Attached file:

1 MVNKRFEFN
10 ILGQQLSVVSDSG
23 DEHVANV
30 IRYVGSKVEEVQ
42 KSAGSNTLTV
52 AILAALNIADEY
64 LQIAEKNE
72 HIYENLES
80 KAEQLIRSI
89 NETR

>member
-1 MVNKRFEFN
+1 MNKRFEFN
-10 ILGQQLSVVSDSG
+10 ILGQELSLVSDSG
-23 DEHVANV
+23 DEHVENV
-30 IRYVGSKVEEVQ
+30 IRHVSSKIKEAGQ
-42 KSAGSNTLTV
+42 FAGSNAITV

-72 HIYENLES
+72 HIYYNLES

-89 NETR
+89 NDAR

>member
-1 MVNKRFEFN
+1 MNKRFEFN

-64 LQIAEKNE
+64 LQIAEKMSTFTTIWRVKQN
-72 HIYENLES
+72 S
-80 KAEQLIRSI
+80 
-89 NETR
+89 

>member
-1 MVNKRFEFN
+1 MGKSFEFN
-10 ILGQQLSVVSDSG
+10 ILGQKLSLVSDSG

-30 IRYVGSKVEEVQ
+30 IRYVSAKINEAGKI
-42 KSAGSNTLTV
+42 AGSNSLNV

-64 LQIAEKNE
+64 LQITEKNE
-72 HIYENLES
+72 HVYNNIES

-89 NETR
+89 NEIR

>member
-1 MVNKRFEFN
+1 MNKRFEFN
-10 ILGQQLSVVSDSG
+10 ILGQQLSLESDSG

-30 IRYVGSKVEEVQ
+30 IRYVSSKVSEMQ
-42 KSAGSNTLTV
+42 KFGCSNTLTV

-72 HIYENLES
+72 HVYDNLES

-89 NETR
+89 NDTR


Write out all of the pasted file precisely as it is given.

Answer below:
1 MVNKRFEFN
10 ILGQQLSVVSDSG
23 DEHVANV
30 IRYVGSKVEEVQ
42 KSAGSNTLTV
52 AILAALNIADEY
64 LQIAEKNE
72 HIYENLES
80 KAEQLIRSI
89 NETR

>member
-1 MVNKRFEFN
+1 MNKRFEFN
-10 ILGQQLSVVSDSG
+10 ILGQELSLVSDSG
-23 DEHVANV
+23 DEHVENV
-30 IRYVGSKVEEVQ
+30 IRHVSSKIKEAGQ
-42 KSAGSNTLTV
+42 FAGSNAITV

-72 HIYENLES
+72 HIYYNLES

-89 NETR
+89 NDAR

>member
-1 MVNKRFEFN
+1 MNKRFEFN

-64 LQIAEKNE
+64 LQIAEKMSTFTTIWRVKQN
-72 HIYENLES
+72 S
-80 KAEQLIRSI
+80 
-89 NETR
+89 

>member
-1 MVNKRFEFN
+1 MGKSFEFN
-10 ILGQQLSVVSDSG
+10 ILGQKLSLVSDSG

-30 IRYVGSKVEEVQ
+30 IRYVSAKINEAGKI
-42 KSAGSNTLTV
+42 AGSNSLNV

-64 LQIAEKNE
+64 LQITEKNE
-72 HIYENLES
+72 HVYNNIES

-89 NETR
+89 NEIR

>member
-1 MVNKRFEFN
+1 MNKRFEFN
-10 ILGQQLSVVSDSG
+10 ILGQQLSLESDSG

-30 IRYVGSKVEEVQ
+30 IRYVSSKVSEMQ
-42 KSAGSNTLTV
+42 KFGCSNTLTV

-72 HIYENLES
+72 HVYDNLES

-89 NETR
+89 NDTR